9 Responses to “Bad rhetoric”

  1. Indy writes:

    Heh, now you’ll have to apologize to those of us who think you have nothing to apologize about ;~D

    I would like to point out, however, that this particular post is almost the perfect antithesis to the Krugman-DeLong vs Cowen “spat” on whether in econoblogging one need have, well, I’m not exactly sure the proper term for it, maybe “good sportsmanship” – some combination of politeness, decorum, etiquette, and a magnanimous generosity towards one’s opponents as opposed to constant abusive, antagonistic dismissal, denigration, and outright name calling.

    One can be extreme in both directions, of course, but I’d choose too pleasant over too obnoxious any day.

  2. Joe Smith writes:

    You were always civil. I certainly never took personal offense.

    You were just profoundly, dangerously wrong.

    If you deliberately chose to be unsupportably extreme in the position you took that is your problem.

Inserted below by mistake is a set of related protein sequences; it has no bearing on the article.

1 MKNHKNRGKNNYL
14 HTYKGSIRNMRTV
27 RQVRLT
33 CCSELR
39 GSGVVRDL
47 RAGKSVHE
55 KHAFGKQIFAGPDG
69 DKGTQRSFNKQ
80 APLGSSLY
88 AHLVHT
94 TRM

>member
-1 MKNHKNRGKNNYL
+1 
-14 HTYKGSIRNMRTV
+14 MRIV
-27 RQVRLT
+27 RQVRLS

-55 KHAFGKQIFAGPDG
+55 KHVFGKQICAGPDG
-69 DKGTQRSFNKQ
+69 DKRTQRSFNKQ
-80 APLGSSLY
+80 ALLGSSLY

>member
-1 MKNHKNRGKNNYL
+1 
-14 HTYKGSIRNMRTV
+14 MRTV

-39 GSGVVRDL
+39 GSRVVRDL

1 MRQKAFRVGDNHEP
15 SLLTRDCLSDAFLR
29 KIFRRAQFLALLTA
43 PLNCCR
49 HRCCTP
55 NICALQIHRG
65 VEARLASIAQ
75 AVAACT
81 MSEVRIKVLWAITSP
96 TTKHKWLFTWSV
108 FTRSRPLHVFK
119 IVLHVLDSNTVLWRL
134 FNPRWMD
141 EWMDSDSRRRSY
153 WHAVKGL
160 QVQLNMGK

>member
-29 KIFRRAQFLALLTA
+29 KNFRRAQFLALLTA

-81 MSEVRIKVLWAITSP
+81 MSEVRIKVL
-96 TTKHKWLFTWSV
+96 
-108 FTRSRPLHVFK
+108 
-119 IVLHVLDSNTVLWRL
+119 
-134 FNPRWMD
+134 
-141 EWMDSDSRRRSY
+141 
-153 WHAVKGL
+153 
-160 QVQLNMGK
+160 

What surprised me was the number of people who gave your theory of the benefits of opacity the respect that they did.

  3. Mitch Skinner writes:

    I’ve just read through the series, and I read those posts as advocating an argument rather than “shouting people down”. However, I did notice a lack of data. The question of whether or not societies grow faster with opaque financial arrangements is an empirical one, but in this series you haven’t really presented data on it.

  4. Mattia writes:

    I think you were OK. While you may or may not have had a more “aggressive” style than usual (I don’t really pay attention to such things) I think you were as insightful as usual and that’s what matters. Don’t be afraid to pick an intellectual fight over what’s true – Socrates wasn’t. (And, well, they put him to death now that I think about it, but he is more famous than the people who wrote the death sentence).

  5. Doc at the Radar Station writes:

    Thanks Steve for publishing your ideas and thoughts. The placebos and finance thing is intriguing. This ties in quite well with your post about the “bezzle”, IMO. Investors are (understandably) spooked and trust is in short supply. Everything is suspect and put under the harshest analytical light. I happened to run across an interesting analogical post that made me chuckle: